Best of the worst, a Clippers head-scratcher and more
Posted: Tuesday February 13, 2007 2:06PM; Updated: Wednesday February 14, 2007 12:43AM
Both teams are spiraling out of control, taking wonderful monthlong respites between wins, running with abandon, losing with aplomb, stinking up the joints.
And yet, if forced to choose between the Western Conference-tanking Memphis Grizzlies or the Eastern Conference-lousing Boston Celtics, it's hard to see anyone taking a pass on the boys in green. Neither team wins very often, but only one of them truly stinks.
OK, the C's stink a little. The team's youthful core is wildly inconsistent, even by 25-and-younger standards, and the squad's two best veterans can't seem to stay out of street clothes. And yet, there is hope. Seven strong prospects dot this roster, and that's not even counting the beleaguered Sebastian Telfair, who I've just about given up on (even though he's only 21) due to three underwhelming NBA seasons.
The Grizzlies? They boast some intriguing prospects as well, just fewer of them. Guard Kyle Lowry was as impressive as any rookie before breaking his wrist after 10 games. Rudy Gay can score -- if little else -- and Hakim Warrick can do a little bit of everything on the inside. But just a little bit. Dahntay Jones can lock up anyone, but he can't score in an empty gym, and Stromile Swift hasn't been in an empty gym in his life. Once the mandatory practice ends, he's outta there.
This isn't taking into account Pau Gasol's play, but with agent Arm Tellem working on his behalf and the rumors about Memphis cost-cutting swirling around, how long is he for Tennessee? There have been whispers about owner Michael Heisley's financial frustrations since he brought these Grizzlies Stateside in 2001, so it hardly surprises us that an owner who has long made a point to employ big names (with high price tags) in the front office -- Chuck Daly, Dick Versace and Jerry West come to mind -- would have a bit of trouble breaking even with a team that struggles to draw fans.
It makes little sense to try to compare Boston's sense of NBA permanence with this flighty Grizzlies franchise (the Celtics have been at it since the Truman administration, after all), but you've hardly heard any rumors about Celtics owner Wyc Grousbeck trying to cut costs. And though we've many misgivings about just how far Doc Rivers can take a team (yeah, Doc, the kids are kids -- but 18 straight losses?), he's kept a brave face through an embarrassing season, buying time for a franchise that can't help but see better days.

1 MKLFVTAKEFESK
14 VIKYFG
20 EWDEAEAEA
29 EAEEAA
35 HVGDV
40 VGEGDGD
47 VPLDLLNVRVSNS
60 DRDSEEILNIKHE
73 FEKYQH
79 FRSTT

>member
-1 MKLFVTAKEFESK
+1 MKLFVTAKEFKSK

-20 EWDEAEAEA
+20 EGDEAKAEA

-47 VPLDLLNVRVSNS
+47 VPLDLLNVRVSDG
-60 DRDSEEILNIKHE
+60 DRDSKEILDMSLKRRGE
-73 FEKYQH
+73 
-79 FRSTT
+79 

Memphis, on the other hand, can look forward only to the expiration of Damon Stoudamire's contract in 2009, a bit of free-agent room once Eddie Jones' contract clears out space this summer ... but who's to say Heisley will be looking to add more salary? Even bringing back Gasol, adding a Greg Oden or Kevin Durant and securing a mid-priced free agent, what does that get you in the West? Boston may still be paying Wally Szczerbiak big bucks through 2008-09, but at least the addition of a lottery stud will result in young talent joining forces with more young talent. Young talent that Danny Ainge, for all his many managing faults, acquired in the middle of the first and second rounds.
So yuk it up all you want with these C's, because they've deserved it. Few recent teams have looked this clueless, though you can hardly say they've looked listless. There is promise here, and players who should only improve once the weight of expectations is placed on their shoulders. It may not be the most enviable of choices, but if I'm Durant or Oden, I know what team I'd rather join.
By and large, coach Eddie Jordan has done a fantastic job this season with his young Wizards, and we're squarely on his side when it came to the snippy back-and-forth he shared with a frustrated Gilbert Arenas on Sunday. But it's hard to get behind the way he's been pointing at an injured Antawn Jamison as the reason for Washington's 1-4 swoon.
"We don't have the leadership," he told reporters after Portland's 94-73 thrashing of the Wizards, "and we don't have guys who can make plays like Antawn makes."
What exactly is this team missing with Jamison in street clothes? Nineteen points, eight boards and an ability to score without upsetting the flow of an offense or taking away isolation looks from shot-happy guards. Jamison makes that offense hum, but especially in the case of Sunday's 21-point loss, his absence was hardly the biggest issue.
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